Big difference

mostly dead

… between mostly dead and all dead. Mostly dead is slightly alive, which about sums up where I’ve been for the last couple of months, so we won’t go into that, too depressing. At the moment, I am within less than two weeks of being finished with my semester, and then I am (sing it with me if you know the harmony) ON SABBATICAL until February. This is… welcome.

But what, I hear you ask, have you been reading in this land of the not quite perished?

Not as much as I’d like, my tiffins. But I did get through a few volumes. I don’t think I can catch up with reviewing all of them, unless something miraculous occurs, but if there’s any interest, I might get to a few of them. Tell me in the comments if you’d like me to go back and review any of these:

Playing in the Dark, by Toni Morrison

Homegoing, by Yaa Gyasi (Teresa did a lovely review of this quite recently)

The Gold Bug Variations, by Richard Powers (I actually didn’t finish this one because I couldn’t bear it, but I did read 200+ pages of it, so I could give an adequate review of why I didn’t finish it, so there’s that.)

Stories, by Anton Chekhov (a collection of thirty, translated by Pevear and Volokhonsky)

Turning To One Another, by Margaret Wheatley

Country Driving, by Peter Hessler (Hessler writes beautifully about contemporary China.)

Ordinary Grace, by William Kent Krueger

The Underground Railroad, by Colson Whitehead

Essays,  by George Orwell

Trigger Warning, by Neil Gaiman

A Wrinkle in Time, by Madeleine L’Engle (a re-read, obviously — I must have read this twenty or thirty times as a child — but reading it with my book group in today’s atmosphere was very rewarding and enlightening.)

The Emily of New Moon series, by L.M. Montgomery (this was the first time I’d ever read this, and I will probably review it whatever you say, because I found reading it and comparing it to the Anne books so interesting and delightful.)


Golly, I’ve missed this blog! I’ve missed writing about my reading! I am eagerly looking forward to summer, and to reading what I like, and to spending time blogging. Tell me something nice about what’s going on with you: are your pets cute? Is the weather nice where you are? Did you recently get a cavity-free checkup at the dentist? Have coffee with a friend on the patio? Read a poet you hadn’t read before? Fill me in, fill me in.

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9 Responses to Big difference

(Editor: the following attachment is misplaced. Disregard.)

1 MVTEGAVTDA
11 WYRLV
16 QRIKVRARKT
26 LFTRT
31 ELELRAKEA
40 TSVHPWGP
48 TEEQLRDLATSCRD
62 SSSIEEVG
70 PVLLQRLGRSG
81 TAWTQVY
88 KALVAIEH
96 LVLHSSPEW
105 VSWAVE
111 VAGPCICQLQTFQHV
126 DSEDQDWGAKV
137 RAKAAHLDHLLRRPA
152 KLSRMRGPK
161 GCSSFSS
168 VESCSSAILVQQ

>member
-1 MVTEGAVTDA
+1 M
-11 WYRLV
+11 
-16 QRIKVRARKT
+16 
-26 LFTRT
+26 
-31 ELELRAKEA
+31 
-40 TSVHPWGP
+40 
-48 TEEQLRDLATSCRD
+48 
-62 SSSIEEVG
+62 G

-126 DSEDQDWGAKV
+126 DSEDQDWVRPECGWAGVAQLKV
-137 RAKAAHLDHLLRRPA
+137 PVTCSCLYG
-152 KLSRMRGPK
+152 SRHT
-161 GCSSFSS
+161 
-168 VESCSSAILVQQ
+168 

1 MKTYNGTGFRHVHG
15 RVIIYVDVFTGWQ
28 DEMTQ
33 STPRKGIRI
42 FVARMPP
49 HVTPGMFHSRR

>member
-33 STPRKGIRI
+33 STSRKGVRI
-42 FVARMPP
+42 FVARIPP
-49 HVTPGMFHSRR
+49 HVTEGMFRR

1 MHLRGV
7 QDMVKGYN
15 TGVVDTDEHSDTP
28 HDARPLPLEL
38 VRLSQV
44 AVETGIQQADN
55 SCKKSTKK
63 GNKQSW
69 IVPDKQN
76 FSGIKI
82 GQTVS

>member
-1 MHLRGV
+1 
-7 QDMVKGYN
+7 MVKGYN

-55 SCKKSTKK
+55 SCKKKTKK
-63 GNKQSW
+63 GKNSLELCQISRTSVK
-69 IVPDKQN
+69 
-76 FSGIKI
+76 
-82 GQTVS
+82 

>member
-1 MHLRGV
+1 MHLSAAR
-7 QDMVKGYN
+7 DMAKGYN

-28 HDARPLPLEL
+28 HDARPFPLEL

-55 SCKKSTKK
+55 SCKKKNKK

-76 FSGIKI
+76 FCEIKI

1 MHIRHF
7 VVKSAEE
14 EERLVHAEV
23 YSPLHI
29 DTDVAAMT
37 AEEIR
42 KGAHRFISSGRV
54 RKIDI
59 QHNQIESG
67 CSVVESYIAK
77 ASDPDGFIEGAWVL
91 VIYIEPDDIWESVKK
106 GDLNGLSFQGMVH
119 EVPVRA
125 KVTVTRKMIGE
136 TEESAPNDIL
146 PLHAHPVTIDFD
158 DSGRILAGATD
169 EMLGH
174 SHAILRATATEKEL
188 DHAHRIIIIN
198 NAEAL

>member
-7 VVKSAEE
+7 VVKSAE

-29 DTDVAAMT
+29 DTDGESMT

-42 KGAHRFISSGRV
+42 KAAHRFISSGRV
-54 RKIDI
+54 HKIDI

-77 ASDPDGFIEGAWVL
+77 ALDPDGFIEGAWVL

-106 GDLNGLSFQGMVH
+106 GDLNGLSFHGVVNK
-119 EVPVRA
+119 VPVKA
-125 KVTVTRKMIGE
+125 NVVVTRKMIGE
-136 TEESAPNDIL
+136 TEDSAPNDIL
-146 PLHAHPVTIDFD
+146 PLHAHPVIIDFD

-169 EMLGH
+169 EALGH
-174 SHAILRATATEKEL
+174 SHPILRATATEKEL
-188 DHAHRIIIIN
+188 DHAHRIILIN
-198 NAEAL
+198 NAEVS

1. Jeanne says:

    I’d like to hear some of your thoughts about Homegoing. I got a copy of it after Teresa wrote about it, but have lost some of my zest for reading it. My pets are cute and exasperating; my big white hunter cat brought in a mouse the other day, dropped it in the kitchen (alive) and then ducked back out the cat door. So useless.

  2. Hi Jenny, I would very much like reading your comments on “The stories” of Anton Chekhov. I have been reading “The complete stories” of Chekhov in a beautiful Dutch translation during the past 45 days and I simply find them the most beautiful books I have ever read. I have read them now for the third time. Greetings, Erik

  3. Elle says:

    Oh no, why didn’t you like Gold Bug? I just read The Time of Our Singing and decided I wanted to read everything Powers has ever written…but maybe some are better than others?

  4. Amy Rea says:

    Tell us about Chekhov! Oh–and pro tip: If you love L.M. Montgomery’s works, do yourself and favor and don’t read her journals or bio. Not because she was a horrible person, but because she was profoundly depressed her entire adult life, and they make for some awfully harrowing reading that casts a pall on the fiction she wrote. Learn from my personal experience.

  5. Welcome back. Sabbaticals are good medicine for many ills, I am told.

  6. Karen Lucas says:

    I’m reading Russian fiction – at the time of Catherine the Great right now.

  7. lbloxham says:

    I am near the end of the second Emily book. I’m enthralled. No spoilers. I want to finish #3 before you blog.

  8. Linda says:

    I’m interested in your thoughts on the Chekhov stories as well! Also on Homegoing as I’m planning to read it sometime soon, and The Underground Railroad because I’ve heard such mixed things. Our weather here in MA has been terrible, I’ve just recovered from a 2-month recurrent eye infection (which I guess is good? But it was a long road), and my dog is poorly behaved but I guess she is just as cute as ever, which is something :)

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